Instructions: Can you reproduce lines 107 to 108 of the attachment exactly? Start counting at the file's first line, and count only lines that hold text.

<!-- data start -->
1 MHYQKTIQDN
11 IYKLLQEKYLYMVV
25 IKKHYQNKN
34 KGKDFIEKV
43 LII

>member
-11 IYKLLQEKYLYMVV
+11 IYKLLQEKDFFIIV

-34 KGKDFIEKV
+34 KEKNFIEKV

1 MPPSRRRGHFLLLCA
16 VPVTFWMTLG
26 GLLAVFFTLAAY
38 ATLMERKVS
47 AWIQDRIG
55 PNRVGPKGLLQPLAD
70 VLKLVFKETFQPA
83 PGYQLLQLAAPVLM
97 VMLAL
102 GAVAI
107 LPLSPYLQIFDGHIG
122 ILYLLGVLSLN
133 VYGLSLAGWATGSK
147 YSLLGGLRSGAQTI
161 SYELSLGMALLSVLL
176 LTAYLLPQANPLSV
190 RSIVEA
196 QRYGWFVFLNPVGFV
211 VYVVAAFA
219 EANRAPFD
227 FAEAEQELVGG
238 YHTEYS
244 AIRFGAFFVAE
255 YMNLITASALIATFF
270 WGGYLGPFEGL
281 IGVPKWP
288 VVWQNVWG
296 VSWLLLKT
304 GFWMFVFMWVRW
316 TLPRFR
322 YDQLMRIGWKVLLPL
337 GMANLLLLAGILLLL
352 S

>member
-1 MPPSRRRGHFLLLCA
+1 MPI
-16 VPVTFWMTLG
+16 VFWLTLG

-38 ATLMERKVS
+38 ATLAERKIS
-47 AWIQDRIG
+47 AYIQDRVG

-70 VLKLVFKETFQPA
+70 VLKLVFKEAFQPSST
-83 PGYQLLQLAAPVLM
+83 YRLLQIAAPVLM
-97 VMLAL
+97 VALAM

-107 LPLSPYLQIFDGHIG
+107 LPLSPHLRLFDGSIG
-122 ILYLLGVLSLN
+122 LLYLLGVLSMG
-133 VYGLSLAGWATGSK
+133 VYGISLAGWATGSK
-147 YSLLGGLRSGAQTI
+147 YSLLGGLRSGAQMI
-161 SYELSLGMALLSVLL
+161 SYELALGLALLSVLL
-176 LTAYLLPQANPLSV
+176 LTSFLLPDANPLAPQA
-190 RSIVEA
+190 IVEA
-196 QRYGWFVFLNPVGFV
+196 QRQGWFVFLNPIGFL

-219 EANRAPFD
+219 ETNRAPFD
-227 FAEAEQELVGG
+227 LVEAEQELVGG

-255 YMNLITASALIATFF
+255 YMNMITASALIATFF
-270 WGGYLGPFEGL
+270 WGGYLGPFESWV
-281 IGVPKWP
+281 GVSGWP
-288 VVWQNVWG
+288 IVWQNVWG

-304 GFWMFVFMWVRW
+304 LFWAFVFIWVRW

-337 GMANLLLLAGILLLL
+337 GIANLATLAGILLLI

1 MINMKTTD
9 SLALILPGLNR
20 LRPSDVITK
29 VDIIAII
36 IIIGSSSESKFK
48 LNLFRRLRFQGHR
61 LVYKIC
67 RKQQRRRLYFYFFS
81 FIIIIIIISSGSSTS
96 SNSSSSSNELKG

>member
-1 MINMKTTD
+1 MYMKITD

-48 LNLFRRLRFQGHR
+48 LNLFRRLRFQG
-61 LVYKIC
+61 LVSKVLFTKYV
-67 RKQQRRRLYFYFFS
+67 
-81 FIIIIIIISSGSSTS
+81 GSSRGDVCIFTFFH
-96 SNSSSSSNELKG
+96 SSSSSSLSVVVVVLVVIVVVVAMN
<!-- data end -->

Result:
+61 LVSKVLFTKYV
-67 RKQQRRRLYFYFFS